The house was created in the 1st century B.C. joining two houses, whereby it shows two atrium and three peristilis, covering a 27000 sq metres area. The oldest part is the lower facing the Stabiana street, with a tuscanic atrium and two peristyle replace the old houses.
It gets its name “Citarista’s” from a bronze statue of Apollo Citarista that was found in the peristyle of the residence (nowdays in the National Museum of Naples with seven great frescoes). The residents were representative of the servile branch of one of the most prominent and ancient family of Pompeii: the Popidii one.
Two bronze portraits of the house’s owner and his wife were found at the left side of the atrium; another marble female portrait was in the peristyle; two marble portraits found on the second floor represent probably Marcello (patron of the colony) and some other personality of imperial rank. The portraits had to underline Popidii’s loyalty and their relationships with the court.
The building belonged to the members of the servant’s branch of Popidii family, as reported on 3 graffitis and 2 electoral writings on the house, 45 programs about their candidacy were along Abundance Street and some portraits were found inside the house. The boardrooms and the bedrooms are around the peristyle, those one for the servants face on the atrium, without tablinum; there are also thermal baths and, in the central peristyle, beautiful bronze sculptures of animals that worked as water jets.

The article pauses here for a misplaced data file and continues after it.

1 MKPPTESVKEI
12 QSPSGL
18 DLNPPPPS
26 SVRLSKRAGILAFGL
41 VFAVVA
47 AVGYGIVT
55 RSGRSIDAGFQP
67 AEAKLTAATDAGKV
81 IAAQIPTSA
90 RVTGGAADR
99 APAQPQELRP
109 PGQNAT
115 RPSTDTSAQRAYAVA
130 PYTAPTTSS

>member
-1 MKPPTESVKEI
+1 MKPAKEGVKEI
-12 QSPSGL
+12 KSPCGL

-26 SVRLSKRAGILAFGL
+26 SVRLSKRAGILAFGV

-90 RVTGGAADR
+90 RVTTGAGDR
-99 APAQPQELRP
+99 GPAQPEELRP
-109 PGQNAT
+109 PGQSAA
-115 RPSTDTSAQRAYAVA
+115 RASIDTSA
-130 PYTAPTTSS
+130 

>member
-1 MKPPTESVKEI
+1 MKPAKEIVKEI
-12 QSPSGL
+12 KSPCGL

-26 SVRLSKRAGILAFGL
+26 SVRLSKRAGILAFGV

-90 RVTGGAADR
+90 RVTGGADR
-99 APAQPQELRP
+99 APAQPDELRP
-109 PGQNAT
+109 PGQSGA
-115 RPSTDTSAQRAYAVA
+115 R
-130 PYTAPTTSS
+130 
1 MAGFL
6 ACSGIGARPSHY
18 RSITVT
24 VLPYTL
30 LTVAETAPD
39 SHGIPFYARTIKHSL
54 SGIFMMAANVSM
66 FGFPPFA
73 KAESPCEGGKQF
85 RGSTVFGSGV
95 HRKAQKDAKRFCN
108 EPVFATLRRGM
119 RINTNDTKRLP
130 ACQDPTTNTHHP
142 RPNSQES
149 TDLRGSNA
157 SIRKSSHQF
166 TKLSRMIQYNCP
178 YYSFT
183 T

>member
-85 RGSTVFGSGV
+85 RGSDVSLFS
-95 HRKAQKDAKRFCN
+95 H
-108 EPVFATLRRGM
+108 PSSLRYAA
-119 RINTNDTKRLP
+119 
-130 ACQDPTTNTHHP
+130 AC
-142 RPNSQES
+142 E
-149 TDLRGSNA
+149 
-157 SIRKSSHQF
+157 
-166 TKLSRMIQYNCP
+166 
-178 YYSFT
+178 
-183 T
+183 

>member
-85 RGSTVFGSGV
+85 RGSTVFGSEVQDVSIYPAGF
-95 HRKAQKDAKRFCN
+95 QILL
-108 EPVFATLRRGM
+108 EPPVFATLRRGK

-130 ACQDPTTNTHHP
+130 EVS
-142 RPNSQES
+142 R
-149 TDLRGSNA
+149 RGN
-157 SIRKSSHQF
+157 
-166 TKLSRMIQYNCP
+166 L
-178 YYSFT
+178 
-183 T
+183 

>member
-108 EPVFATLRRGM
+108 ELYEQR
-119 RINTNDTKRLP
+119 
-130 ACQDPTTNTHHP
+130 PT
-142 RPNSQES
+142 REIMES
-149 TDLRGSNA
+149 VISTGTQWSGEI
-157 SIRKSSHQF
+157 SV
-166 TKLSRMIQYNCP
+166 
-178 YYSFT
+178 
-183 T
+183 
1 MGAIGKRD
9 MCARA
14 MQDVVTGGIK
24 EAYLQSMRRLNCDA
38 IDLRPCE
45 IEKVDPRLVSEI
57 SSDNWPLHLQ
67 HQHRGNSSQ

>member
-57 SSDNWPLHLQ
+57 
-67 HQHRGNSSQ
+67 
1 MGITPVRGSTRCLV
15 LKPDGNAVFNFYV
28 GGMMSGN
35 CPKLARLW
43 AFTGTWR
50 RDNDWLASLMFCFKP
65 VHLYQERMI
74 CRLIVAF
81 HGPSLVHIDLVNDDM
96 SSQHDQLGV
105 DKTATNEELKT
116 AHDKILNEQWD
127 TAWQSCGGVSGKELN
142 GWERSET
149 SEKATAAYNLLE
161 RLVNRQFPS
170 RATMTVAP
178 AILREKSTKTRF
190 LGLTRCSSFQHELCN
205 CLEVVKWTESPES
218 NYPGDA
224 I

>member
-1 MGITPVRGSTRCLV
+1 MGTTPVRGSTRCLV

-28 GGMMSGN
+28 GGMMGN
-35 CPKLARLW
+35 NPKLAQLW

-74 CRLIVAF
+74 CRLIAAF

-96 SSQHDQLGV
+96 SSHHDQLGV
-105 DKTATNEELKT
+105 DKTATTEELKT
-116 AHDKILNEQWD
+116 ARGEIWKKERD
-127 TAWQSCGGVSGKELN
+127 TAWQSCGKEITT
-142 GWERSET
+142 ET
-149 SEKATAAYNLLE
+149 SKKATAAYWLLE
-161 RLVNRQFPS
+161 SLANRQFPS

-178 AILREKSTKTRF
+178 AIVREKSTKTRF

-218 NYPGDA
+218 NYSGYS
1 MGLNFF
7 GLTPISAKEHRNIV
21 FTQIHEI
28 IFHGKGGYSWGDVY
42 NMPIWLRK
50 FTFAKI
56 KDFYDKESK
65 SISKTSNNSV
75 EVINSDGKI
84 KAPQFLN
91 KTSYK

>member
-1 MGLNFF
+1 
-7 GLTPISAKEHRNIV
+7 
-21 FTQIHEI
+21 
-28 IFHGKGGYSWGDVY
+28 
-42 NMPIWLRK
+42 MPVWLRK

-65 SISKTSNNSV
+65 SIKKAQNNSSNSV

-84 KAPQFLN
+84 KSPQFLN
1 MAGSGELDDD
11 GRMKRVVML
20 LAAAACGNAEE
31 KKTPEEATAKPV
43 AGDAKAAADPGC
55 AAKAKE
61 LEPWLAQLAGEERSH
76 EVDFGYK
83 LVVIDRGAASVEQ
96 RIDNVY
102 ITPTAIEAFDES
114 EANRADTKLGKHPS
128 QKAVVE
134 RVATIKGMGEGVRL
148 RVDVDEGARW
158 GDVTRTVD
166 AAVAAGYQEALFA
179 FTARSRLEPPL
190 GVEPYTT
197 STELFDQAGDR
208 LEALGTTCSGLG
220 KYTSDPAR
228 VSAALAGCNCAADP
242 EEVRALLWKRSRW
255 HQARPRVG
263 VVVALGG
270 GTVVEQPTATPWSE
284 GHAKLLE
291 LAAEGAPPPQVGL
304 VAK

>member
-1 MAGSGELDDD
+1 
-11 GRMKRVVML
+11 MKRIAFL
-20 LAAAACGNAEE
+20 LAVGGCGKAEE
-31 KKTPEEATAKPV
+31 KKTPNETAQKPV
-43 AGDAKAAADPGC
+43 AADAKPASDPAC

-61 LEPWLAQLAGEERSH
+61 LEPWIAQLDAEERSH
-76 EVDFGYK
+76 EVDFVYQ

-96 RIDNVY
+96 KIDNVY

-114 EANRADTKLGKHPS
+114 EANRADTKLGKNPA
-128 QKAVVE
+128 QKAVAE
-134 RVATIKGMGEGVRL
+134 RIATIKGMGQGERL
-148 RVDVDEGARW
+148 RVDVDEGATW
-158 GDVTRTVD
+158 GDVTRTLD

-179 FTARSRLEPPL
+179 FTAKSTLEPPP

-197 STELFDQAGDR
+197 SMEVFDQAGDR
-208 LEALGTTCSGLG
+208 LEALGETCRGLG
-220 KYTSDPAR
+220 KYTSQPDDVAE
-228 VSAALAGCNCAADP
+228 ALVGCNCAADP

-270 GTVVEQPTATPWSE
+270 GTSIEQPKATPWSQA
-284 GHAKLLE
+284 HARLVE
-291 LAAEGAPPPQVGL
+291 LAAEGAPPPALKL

Bakery, patisserie and tavern connected to the building, are maybe dependencies of the villa. Bronze animals statues, along the edge of a marble-clad pool, spouted jets of water, among them, there were the famous bronze group of a wild boar attacked by two hunting dogs, a rampant lion, a fleeing deer and a snake, all exposed at the National Museum of Naples.